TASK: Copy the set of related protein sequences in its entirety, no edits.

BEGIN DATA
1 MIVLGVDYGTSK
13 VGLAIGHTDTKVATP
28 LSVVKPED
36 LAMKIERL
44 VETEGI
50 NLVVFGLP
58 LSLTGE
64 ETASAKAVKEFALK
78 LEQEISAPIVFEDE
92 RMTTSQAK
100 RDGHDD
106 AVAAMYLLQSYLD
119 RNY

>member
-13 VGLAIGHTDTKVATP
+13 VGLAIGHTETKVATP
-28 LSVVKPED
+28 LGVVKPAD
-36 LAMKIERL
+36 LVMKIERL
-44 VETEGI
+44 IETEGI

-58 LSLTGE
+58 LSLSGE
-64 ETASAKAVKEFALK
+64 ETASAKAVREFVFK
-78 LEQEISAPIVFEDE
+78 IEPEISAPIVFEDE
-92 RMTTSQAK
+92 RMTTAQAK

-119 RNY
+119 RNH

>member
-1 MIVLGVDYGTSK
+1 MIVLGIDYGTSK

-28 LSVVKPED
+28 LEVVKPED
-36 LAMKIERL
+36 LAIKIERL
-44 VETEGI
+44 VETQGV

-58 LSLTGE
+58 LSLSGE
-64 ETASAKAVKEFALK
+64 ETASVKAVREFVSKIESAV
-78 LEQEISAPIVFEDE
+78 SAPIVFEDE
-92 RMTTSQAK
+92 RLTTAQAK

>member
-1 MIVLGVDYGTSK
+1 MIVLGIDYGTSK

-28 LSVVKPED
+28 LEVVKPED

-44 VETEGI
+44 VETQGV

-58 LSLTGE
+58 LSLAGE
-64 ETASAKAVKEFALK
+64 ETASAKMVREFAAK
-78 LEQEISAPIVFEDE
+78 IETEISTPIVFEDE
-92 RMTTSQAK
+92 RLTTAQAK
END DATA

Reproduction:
1 MIVLGVDYGTSK
13 VGLAIGHTDTKVATP
28 LSVVKPED
36 LAMKIERL
44 VETEGI
50 NLVVFGLP
58 LSLTGE
64 ETASAKAVKEFALK
78 LEQEISAPIVFEDE
92 RMTTSQAK
100 RDGHDD
106 AVAAMYLLQSYLD
119 RNY

>member
-13 VGLAIGHTDTKVATP
+13 VGLAIGHTETKVATP
-28 LSVVKPED
+28 LGVVKPAD
-36 LAMKIERL
+36 LVMKIERL
-44 VETEGI
+44 IETEGI

-58 LSLTGE
+58 LSLSGE
-64 ETASAKAVKEFALK
+64 ETASAKAVREFVFK
-78 LEQEISAPIVFEDE
+78 IEPEISAPIVFEDE
-92 RMTTSQAK
+92 RMTTAQAK

-119 RNY
+119 RNH

>member
-1 MIVLGVDYGTSK
+1 MIVLGIDYGTSK

-28 LSVVKPED
+28 LEVVKPED
-36 LAMKIERL
+36 LAIKIERL
-44 VETEGI
+44 VETQGV

-58 LSLTGE
+58 LSLSGE
-64 ETASAKAVKEFALK
+64 ETASVKAVREFVSKIESAV
-78 LEQEISAPIVFEDE
+78 SAPIVFEDE
-92 RMTTSQAK
+92 RLTTAQAK

>member
-1 MIVLGVDYGTSK
+1 MIVLGIDYGTSK

-28 LSVVKPED
+28 LEVVKPED

-44 VETEGI
+44 VETQGV

-58 LSLTGE
+58 LSLAGE
-64 ETASAKAVKEFALK
+64 ETASAKMVREFAAK
-78 LEQEISAPIVFEDE
+78 IETEISTPIVFEDE
-92 RMTTSQAK
+92 RLTTAQAK